In the second NSW TRC cohort we used standard-sized gels (15 cm × 13.5 cm) to load larger quantities of proteins (20 µg of protein equivalents in each well), and all antibodies, except the antibodies for tubulin and GSK3β, were diluted in Can Get Signal reagent (Toyobo, Osaka, Japan), which can enhance the antigen–antibody reaction. The signals were quantified as stated above.

Antibodies used for western blot analysis were: anti-Akt (1 : 1000; Cell Signaling, Danvers, MA, US), recognizing all AKT isoforms; anti-Akt1 (1 : 500; Upstate Biotechnology, Lake Placid, NY, USA), specific for the AKT1 isoform; anti-phospho-AKT (Ser473; 1 : 1000; Cell Signaling); anti-GSK3β (1 : 2500; BD Biosciences, San Jose, CA, US); anti-phospho-GSK3β (Ser9; 1 : 1000; Cell Signaling), anti-Tau (pS199; 1 : 2500; Biosource International, Camarillo, CA, USA), anti-Tau (pS396; 1 : 2500; Biosource International); anti-α-tubulin (1 : 25 000; Sigma). Tau-C, a purified rabbit polyclonal antibody against the C-terminal of tau protein, was used to detect whole tau (Ishiguro et al. 1995; Sato et al. 2002).

Statistical analyses for expression comparisons

The statistical significance of expression levels among groups was calculated by either the Wilcoxon signed-rank test (for paired samples) or the Mann–Whitney U-test, two-tailed (for unpaired samples). The statistical significance of correlation was evaluated by the Spearman's rank correlation test. We excluded one sample pair (pair no. 8 in Table 1) from the first NSW TRC cohort from the Wilcoxon signed-rank test because of an outlier with extremely low tubulin expression. However, we included this pair in the correlation test.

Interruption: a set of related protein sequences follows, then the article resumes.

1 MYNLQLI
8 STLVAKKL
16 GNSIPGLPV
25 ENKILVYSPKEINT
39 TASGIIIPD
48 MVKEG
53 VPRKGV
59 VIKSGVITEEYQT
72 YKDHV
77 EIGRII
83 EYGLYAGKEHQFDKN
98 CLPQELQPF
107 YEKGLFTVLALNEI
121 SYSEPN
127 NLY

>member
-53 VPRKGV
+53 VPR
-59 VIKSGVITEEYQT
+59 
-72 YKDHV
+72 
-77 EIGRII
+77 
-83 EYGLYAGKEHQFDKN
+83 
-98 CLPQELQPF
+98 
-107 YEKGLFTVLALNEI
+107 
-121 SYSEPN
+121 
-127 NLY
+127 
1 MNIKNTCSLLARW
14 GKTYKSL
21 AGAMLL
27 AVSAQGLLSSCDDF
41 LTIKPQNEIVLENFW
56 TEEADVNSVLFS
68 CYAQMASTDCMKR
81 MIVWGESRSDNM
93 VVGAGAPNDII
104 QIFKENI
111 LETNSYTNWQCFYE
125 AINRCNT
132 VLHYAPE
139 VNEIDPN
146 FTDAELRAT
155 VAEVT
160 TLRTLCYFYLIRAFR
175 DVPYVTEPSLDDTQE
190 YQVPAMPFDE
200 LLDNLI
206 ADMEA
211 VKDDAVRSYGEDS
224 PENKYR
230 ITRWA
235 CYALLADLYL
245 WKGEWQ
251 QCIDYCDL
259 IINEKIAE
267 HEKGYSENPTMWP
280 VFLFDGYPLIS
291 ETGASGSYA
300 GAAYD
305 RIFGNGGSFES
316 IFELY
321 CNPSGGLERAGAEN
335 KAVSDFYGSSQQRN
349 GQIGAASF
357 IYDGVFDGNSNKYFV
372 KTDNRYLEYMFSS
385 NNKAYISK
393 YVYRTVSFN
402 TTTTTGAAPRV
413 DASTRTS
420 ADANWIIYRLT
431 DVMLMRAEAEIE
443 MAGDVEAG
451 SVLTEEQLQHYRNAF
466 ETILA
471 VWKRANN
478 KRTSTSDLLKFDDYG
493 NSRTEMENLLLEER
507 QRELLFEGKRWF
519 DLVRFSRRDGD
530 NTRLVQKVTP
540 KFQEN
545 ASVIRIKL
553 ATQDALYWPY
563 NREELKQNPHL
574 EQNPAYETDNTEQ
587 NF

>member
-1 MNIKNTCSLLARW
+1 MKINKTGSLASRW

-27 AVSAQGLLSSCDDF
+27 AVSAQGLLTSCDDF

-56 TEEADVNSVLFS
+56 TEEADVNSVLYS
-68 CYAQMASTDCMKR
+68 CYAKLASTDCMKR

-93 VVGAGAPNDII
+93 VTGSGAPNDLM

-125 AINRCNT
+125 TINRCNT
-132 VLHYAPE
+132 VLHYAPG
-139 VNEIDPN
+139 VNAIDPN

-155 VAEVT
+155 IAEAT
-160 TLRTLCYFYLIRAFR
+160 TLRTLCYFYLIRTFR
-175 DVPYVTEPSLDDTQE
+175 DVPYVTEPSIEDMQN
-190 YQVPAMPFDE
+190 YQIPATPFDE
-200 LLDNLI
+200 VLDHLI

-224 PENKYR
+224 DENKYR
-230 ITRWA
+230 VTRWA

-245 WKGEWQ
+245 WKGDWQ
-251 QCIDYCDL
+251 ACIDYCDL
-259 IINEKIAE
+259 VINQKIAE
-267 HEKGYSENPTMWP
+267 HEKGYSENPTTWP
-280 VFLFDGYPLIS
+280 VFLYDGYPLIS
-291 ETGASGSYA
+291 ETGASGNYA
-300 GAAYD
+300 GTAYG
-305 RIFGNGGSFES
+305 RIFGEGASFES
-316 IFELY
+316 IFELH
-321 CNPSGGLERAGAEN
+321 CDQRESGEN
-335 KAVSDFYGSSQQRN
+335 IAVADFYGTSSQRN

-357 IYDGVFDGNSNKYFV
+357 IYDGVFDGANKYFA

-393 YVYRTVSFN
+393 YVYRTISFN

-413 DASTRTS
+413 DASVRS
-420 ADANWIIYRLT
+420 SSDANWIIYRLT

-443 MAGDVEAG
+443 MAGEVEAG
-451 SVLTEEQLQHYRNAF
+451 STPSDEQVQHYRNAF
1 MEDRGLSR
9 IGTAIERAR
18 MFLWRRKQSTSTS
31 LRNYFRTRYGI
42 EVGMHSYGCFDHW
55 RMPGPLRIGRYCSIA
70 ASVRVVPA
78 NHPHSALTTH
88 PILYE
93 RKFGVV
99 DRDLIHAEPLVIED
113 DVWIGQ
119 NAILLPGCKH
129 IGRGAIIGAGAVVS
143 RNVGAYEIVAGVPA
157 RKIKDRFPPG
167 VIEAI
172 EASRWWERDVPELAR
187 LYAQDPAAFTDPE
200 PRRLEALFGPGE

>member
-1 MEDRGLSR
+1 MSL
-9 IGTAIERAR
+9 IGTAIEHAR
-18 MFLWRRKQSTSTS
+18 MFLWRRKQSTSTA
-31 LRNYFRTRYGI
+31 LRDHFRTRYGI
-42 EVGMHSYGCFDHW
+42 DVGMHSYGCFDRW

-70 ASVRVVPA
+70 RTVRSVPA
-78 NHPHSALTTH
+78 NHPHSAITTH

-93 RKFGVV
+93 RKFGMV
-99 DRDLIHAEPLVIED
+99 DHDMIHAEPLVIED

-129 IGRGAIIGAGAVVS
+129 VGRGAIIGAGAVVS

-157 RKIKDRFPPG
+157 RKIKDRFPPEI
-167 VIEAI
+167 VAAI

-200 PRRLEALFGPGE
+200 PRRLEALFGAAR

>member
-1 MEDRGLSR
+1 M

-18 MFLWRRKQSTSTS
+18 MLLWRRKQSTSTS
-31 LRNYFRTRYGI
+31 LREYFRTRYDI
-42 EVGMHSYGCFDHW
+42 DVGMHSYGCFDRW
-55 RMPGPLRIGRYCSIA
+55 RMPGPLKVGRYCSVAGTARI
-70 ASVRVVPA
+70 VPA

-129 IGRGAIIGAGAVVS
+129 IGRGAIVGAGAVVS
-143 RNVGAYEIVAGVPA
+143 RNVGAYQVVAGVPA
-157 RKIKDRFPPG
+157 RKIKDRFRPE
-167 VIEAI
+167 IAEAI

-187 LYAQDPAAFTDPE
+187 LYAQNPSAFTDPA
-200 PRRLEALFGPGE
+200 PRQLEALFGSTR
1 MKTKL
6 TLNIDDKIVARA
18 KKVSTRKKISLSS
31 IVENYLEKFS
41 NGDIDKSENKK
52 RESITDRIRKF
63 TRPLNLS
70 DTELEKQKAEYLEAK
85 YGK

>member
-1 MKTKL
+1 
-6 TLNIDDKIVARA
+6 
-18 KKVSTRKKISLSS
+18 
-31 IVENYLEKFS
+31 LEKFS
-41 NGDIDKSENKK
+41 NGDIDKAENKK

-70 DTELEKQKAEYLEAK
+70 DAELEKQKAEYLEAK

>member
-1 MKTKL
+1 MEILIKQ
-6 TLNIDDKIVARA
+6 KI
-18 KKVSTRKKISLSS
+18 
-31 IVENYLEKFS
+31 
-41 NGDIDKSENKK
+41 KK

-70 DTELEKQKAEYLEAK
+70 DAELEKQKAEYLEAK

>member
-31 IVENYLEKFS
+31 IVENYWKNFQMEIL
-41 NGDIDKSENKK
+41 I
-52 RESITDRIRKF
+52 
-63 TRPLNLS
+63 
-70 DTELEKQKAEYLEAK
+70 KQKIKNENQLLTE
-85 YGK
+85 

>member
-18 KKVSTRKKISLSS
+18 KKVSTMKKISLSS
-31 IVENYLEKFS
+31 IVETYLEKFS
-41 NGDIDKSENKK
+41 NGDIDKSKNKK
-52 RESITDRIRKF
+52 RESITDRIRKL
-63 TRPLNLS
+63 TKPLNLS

Results

Association analysis between AKT1 and Japanese families with a predisposition to schizophrenia

Linkage disequilibrium examination showed strong LD between SNP1 and 2, and SNP3, 4 and 5 (Table 3). Emamian et al. (2004) reported marginally significant transmission distortion of one SNP, SNP3 (p = 0.05), which was in strong LD with SNP4 (D′ = 0.90), as seen in our samples, and detected significant, albeit modest, global haplotypic associations (p = 0.02–0.05) with those haplotypes that combined SNP3 with neighboring SNPs. We examined the same five SNPs in Japanese families with a predisposition to schizophrenia, but none of the SNPs exhibited significant transmission disequilibrium either by PDT (for all families) or by ETDT (for 80 independent and complete trios) (Table 4). Moreover, haplotype transmission analysis found no SNP-based haplotypes that were preferentially transmitted to schizophrenics (Table 4).

Table 3.   Pairwise marker-to-marker linkage disequilibrium (LD) statistics for the AKT1 locus
 SNP1SNP2SNP3SNP4SNP5
  1. For each pair of markers, standardized D is shown above the diagonal and r2 below the diagonal. D > 0.8 and r2 > 0.1 are shown in gray.

SNP10.9560.2860.340*0.218
SNP20.2180.0780.1450.376*
SNP30.0100.0030.8971.000
SNP40.0730.0030.0941.000
SNP50.0340.0150.0550.457